Several therapists are quoted, and you can go read what they have to say if you wish. I get where this is coming from – whatever ultimately happens with the allegations and lawsuits, Watson’s reputation has taken a big hit, so some of this is an attempt to mitigate that damage – but the old-school “well, he never did anything untoward around me” defense is, at best, not on point. I would hope by now that we have internalized the idea that a person can behave differently in different contexts and around different people. It’s dangerously close to victim-blaming, and that’s a road we should want to avoid.

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  1. Kibitzer says:

    More red meat for armchair attorneys:

    Since when does a complainant/victim of crime need an attorney to call the police to report the crime (or potential/alleged crime), not to mention a Tony Buzbee? Why did the plaintiffs not call the police, whether at the time of the incident to be made the subject of prosecution, or thereafter?

    How would it be proper for Tony Buzbee to decide on behalf of his client to present or not present a criminal complaint based on Buzbee’s own personal political considerations concerning the particular local Police Chief? Wouldn’t that put in question his ability to comply with his professional obligations to the client(s)?

    Also, couldn’t Buzbee just go the the District Attorney to present any relevant “information” if in good faith, and in his judgment as an attorney, legally warranted? But, if he did so, would that be proper in light of his personal/professional stake in pursuing the civil complaints on behalf of the same persons, presumably on a contingent-fee basis? Would that raise an issue of invoking/using the criminal justice system to procure an advantage in civil litigation?

    As for the defense, wouldn’t it be an advantage if at least one criminal case were initiated, assuming that would provide a legitimate basis to seek an abatement of the civil cases in the interim?

    Re: “I would hope by now that we have internalized the idea that a person can behave differently in different contexts and around different people.”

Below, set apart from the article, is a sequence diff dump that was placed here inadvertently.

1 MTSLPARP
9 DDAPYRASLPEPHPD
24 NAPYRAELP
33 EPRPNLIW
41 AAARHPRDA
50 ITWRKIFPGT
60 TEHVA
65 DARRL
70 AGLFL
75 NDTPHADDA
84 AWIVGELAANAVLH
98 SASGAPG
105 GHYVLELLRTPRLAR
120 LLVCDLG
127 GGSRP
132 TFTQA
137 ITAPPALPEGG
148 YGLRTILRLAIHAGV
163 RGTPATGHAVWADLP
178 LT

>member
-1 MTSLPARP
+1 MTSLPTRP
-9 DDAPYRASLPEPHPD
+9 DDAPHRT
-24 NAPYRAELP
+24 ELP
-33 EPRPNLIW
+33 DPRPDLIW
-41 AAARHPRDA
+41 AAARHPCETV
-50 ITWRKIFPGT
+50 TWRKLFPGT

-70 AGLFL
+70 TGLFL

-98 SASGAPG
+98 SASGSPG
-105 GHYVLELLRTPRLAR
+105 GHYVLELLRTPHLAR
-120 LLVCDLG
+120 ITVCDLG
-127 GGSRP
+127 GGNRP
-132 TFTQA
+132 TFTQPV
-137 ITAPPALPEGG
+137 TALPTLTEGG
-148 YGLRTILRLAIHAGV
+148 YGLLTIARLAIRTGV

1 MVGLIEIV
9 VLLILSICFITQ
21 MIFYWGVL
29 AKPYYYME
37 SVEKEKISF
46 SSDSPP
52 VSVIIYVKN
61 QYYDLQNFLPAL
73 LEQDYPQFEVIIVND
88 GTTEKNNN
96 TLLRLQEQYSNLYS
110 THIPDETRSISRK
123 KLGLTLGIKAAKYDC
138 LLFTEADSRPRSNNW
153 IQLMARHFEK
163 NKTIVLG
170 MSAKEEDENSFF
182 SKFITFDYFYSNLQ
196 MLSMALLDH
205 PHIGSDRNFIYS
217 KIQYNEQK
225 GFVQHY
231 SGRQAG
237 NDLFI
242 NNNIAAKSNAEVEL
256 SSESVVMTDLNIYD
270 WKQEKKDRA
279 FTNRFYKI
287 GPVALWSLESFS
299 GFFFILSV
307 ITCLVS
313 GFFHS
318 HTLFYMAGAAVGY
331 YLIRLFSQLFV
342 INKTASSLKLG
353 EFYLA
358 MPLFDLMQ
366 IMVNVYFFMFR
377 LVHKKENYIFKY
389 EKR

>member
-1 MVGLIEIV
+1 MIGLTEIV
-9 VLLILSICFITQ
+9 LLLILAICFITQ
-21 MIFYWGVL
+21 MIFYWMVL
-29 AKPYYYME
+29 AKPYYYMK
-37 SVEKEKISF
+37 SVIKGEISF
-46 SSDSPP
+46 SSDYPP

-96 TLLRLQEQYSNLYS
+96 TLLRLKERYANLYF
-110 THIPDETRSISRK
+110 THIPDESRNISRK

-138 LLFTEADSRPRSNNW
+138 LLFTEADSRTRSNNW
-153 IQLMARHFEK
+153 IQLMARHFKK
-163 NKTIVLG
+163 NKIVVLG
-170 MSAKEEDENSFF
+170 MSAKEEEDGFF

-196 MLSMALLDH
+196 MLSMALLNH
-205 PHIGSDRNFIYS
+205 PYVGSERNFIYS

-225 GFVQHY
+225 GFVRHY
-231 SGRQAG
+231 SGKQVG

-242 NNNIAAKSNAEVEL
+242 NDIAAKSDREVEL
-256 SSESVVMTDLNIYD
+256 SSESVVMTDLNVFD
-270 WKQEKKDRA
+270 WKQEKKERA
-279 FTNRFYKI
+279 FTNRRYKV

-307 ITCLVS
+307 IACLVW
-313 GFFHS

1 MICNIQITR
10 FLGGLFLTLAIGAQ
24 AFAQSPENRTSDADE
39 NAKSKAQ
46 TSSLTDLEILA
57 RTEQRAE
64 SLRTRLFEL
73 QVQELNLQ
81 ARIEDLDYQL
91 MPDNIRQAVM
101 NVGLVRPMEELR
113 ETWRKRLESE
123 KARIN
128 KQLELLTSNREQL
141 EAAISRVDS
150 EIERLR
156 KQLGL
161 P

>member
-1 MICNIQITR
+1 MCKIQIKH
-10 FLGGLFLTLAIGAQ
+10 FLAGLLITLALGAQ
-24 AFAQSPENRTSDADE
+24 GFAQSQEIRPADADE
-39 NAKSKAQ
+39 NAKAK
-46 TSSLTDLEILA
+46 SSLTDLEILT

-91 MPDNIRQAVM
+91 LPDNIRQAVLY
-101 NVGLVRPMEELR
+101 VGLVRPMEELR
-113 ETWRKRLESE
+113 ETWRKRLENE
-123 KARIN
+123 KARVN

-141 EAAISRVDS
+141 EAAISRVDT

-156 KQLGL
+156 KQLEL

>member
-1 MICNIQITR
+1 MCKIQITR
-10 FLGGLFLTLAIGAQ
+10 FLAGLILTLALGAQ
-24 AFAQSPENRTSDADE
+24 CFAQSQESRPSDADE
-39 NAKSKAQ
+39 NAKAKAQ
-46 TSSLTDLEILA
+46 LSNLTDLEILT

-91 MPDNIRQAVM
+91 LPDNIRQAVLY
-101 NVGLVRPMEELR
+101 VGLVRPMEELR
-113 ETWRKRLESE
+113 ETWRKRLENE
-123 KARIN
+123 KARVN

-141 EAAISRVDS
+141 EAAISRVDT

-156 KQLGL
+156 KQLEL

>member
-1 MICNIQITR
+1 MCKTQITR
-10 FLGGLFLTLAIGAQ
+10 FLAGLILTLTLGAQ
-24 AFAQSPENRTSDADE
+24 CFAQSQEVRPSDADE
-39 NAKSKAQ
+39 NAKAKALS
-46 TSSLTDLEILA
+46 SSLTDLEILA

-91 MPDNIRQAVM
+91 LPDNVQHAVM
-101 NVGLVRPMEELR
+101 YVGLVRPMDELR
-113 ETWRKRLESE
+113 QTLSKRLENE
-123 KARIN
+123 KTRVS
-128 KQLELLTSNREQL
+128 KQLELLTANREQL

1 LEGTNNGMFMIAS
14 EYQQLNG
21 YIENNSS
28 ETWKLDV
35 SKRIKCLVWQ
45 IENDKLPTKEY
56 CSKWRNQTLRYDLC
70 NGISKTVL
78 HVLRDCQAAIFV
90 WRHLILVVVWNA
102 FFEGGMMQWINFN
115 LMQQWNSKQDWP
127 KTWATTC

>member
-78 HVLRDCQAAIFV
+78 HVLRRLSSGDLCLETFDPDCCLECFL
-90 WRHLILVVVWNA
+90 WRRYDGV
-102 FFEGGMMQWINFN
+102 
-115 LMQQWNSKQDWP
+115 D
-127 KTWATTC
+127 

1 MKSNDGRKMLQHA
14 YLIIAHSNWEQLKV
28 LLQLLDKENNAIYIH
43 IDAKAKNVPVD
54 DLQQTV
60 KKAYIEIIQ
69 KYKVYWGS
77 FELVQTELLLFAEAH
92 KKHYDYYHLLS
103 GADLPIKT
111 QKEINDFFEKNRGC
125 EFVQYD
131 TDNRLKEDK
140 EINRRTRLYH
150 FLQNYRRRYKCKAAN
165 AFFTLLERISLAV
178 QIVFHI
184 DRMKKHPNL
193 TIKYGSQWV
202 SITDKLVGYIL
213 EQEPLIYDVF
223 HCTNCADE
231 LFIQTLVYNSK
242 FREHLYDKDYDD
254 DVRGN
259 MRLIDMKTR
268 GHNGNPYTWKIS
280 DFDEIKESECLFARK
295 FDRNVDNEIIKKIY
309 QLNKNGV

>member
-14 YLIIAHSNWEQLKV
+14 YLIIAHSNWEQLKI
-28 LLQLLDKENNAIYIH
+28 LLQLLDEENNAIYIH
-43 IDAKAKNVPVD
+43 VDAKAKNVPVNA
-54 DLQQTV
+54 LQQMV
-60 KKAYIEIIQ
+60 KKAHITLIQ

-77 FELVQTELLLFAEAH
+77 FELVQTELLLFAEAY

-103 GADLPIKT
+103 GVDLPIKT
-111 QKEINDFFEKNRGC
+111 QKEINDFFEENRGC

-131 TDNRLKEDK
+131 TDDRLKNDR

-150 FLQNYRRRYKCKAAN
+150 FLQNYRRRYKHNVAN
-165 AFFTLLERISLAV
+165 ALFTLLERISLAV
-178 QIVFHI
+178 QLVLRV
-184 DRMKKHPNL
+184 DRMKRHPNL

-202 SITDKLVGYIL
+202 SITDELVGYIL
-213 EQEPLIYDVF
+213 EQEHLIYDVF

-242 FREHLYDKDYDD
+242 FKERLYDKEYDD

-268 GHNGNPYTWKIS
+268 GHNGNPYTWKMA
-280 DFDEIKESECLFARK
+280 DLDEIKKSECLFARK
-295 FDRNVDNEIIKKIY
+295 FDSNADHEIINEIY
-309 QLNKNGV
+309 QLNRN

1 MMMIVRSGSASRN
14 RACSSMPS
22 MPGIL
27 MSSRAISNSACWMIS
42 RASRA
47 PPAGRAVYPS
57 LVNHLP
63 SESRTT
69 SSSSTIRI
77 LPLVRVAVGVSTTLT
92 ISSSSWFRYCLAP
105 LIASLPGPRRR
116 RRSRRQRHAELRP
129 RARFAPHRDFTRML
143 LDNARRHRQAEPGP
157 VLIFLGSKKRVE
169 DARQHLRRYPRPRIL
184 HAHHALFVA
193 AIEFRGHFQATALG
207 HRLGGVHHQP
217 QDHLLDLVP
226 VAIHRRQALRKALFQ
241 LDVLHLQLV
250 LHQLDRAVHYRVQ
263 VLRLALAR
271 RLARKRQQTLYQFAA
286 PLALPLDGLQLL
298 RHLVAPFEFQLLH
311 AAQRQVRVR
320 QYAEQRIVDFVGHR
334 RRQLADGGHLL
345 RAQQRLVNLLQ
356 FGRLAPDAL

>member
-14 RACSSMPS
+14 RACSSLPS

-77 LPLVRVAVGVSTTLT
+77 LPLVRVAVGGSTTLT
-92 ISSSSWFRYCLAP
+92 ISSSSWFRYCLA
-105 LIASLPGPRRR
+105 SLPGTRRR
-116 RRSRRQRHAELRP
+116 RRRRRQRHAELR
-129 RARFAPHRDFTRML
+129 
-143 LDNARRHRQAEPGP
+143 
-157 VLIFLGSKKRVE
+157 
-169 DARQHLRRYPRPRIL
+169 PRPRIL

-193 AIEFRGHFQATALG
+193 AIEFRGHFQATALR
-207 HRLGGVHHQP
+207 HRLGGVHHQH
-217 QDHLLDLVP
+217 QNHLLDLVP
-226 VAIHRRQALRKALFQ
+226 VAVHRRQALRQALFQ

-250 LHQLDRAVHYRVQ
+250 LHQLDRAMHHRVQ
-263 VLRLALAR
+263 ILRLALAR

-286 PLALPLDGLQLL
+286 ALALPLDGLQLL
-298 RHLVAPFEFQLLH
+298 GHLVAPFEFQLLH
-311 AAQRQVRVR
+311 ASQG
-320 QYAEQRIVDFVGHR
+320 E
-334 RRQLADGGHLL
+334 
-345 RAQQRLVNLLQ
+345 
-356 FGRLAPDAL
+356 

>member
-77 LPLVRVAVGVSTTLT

Sure, but this is all about litigating character and presumed guilt away from the courthouse and outside the reach of the rules. So materiality and admissibility of factual representations don’t matter, and there is no opportunity for examination/cross-examination, at least not yet.

    — Anything goes. Or so it would seem.

    Alas, we have apparently now internalized the idea that cases get tried on social and traditional media, with civil courts serving as publishing venue for allegation that conveniently enjoy judicial proceedings privilege (even as to perjury, apparently) and don’t ever have to be proven, or even tried, if cases are settled or otherwise dismissed.

  2. Jason Hochman says:

    He is still innocent until proven guilty, and it is up to the jury to decide if he has done an unwanted gender reveal.

  3. Marc says:

    As someone who litigates complaints against professional licensees with state agencies, I will point out that there is a wildly different level of proof necessary in the criminal context. Beyond a reasonable doubt, the standard in criminal court, is a much higher level than the preponderance of the evidence standard in civil court. I’ve handled several cases of alleged sexual assault that were not prosecuted by the criminal justice system because the evidence was lacking for beyond a reasonable doubt, but yet still caused the licensee to lose their license, even with weak and contradictory evidence.